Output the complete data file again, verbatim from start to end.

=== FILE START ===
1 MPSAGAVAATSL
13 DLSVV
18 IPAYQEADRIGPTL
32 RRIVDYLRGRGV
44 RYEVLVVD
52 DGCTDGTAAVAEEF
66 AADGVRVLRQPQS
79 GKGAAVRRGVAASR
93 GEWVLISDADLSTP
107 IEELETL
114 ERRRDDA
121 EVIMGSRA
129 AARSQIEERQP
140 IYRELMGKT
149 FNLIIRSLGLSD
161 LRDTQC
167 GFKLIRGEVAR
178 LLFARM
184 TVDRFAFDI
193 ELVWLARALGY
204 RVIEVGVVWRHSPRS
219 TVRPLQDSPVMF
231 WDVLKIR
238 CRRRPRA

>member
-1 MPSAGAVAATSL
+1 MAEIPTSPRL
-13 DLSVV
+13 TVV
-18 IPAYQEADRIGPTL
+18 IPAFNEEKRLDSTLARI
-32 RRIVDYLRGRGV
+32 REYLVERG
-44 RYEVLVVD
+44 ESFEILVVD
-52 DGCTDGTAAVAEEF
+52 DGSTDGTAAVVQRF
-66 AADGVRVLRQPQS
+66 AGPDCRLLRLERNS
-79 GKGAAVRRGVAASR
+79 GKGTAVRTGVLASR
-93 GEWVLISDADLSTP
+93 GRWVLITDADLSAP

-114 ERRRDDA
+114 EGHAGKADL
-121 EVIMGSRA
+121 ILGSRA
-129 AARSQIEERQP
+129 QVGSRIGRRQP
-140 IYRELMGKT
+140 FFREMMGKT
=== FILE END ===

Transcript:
1 MPSAGAVAATSL
13 DLSVV
18 IPAYQEADRIGPTL
32 RRIVDYLRGRGV
44 RYEVLVVD
52 DGCTDGTAAVAEEF
66 AADGVRVLRQPQS
79 GKGAAVRRGVAASR
93 GEWVLISDADLSTP
107 IEELETL
114 ERRRDDA
121 EVIMGSRA
129 AARSQIEERQP
140 IYRELMGKT
149 FNLIIRSLGLSD
161 LRDTQC
167 GFKLIRGEVAR
178 LLFARM
184 TVDRFAFDI
193 ELVWLARALGY
204 RVIEVGVVWRHSPRS
219 TVRPLQDSPVMF
231 WDVLKIR
238 CRRRPRA

>member
-1 MPSAGAVAATSL
+1 MAEIPTSPRL
-13 DLSVV
+13 TVV
-18 IPAYQEADRIGPTL
+18 IPAFNEEKRLDSTLARI
-32 RRIVDYLRGRGV
+32 REYLVERG
-44 RYEVLVVD
+44 ESFEILVVD
-52 DGCTDGTAAVAEEF
+52 DGSTDGTAAVVQRF
-66 AADGVRVLRQPQS
+66 AGPDCRLLRLERNS
-79 GKGAAVRRGVAASR
+79 GKGTAVRTGVLASR
-93 GEWVLISDADLSTP
+93 GRWVLITDADLSAP

-114 ERRRDDA
+114 EGHAGKADL
-121 EVIMGSRA
+121 ILGSRA
-129 AARSQIEERQP
+129 QVGSRIGRRQP
-140 IYRELMGKT
+140 FFREMMGKT